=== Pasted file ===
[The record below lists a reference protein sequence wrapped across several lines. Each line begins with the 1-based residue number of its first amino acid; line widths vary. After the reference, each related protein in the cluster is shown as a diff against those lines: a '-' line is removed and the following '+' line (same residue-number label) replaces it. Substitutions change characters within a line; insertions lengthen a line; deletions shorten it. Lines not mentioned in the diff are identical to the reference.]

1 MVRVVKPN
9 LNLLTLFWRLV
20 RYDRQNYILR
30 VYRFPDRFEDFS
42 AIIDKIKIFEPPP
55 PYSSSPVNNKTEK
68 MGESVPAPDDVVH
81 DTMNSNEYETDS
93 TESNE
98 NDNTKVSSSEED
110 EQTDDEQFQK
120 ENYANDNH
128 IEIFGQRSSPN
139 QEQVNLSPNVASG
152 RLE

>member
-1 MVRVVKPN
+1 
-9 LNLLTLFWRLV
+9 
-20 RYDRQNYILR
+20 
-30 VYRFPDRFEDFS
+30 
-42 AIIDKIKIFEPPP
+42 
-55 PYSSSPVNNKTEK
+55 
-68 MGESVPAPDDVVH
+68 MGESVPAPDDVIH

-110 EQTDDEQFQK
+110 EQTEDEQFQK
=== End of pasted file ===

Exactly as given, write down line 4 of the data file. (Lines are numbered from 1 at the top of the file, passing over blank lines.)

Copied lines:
20 RYDRQNYILR